Human T-lymphotrophic virus-1 (HTLV-1)
HTLV-1 has been linked with a type of lymphocytic leukemia and non-Hodgkin lymphoma called adult T-cell leukemia/lymphoma (ATL). This cancer is found mostly in southern Japan, the Caribbean, Central Africa, parts of South America, and in some immigrant groups in the southeastern United States. In addition to ATL, the virus also causes a form of degenerative nerve disease called tropical spastic paraparesis (TSP), which is most common in Japan and in the Caribbean basin.HTLV-1 belongs to a class of viruses called retroviruses. These viruses use RNA (instead of DNA) for their genetic code. To reproduce, they must go through an extra step using an enzyme called reverse transcriptase. This allows them to change their RNA genes into DNA. Some of the new DNA genes can then become part of the chromosomes of the human cell infected by the virus. This can change the genes (cause genetic mutations) in human cells that normally control how often the cell divides. This change sometimes causes cancer. Retroviruses have long been known to cause leukemia in some animals.HTLV-1 is something like HIV, since it is another human retrovirus. But HTLV-1 cannot cause AIDS. In humans, HTLV-1 is spread in the same ways as HIV:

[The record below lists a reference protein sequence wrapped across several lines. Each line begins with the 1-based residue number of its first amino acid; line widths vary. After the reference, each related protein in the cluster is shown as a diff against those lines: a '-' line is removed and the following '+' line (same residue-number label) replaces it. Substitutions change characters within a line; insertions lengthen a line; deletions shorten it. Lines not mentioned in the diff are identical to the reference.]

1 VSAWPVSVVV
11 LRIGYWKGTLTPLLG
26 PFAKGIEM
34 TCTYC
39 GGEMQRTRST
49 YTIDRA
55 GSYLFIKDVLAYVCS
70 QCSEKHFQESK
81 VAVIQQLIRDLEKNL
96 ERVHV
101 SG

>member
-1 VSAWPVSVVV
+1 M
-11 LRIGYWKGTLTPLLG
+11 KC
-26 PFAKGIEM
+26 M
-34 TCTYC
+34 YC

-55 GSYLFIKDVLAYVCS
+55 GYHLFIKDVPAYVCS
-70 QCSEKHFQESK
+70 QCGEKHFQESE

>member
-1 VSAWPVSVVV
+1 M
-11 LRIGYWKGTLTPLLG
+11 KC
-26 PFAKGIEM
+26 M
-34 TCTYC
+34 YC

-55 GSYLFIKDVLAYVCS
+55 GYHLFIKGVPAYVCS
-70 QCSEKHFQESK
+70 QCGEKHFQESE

- Unprotected sex with an HTLV-1-infected partner
- Injection with a needle or injection equipment after an infected person has used it
- Blood transfusion from an infected donor (blood donations are now tested for this virus in developed countries)
- From infected mother to child during pregnancy, childbirth, or breastfeeding
Not everyone exposed to the virus becomes infected. For example, mothers infected with HTLV-1 have about a 10% to 30% chance of passing on the virus to their children.A survey of people coming to donate blood in several locations around the United States showed that, overall, about 1 out of every 4,000 people had HTLV-1 (about 0.025%). Around 2% to 10% of people who use intravenous drugs or who have gotten multiple transfusions become infected with HTLV-1. Screening all blood donated in the United States has greatly reduced the chance of infection through transfusion and has helped control the potential spread of HTLV-1 infection.Once infected with HTLV-1, a person's chance of developing adult T-cell lymphoma can be up to about 5%, usually after a long time with no symptoms (20 or more years). FOR MORE INFORMATION BUY THE BOOK 'MEMOIRS OF CANCER,' AND LEARN FACTS ON DIFFERENT TYPES OF CANCER AND MORE. CLICK HERE TO PURCHASE NOW AVAILABLE ON KINDLE VIA WALMART OR AMAZON AND BOOK NOOK.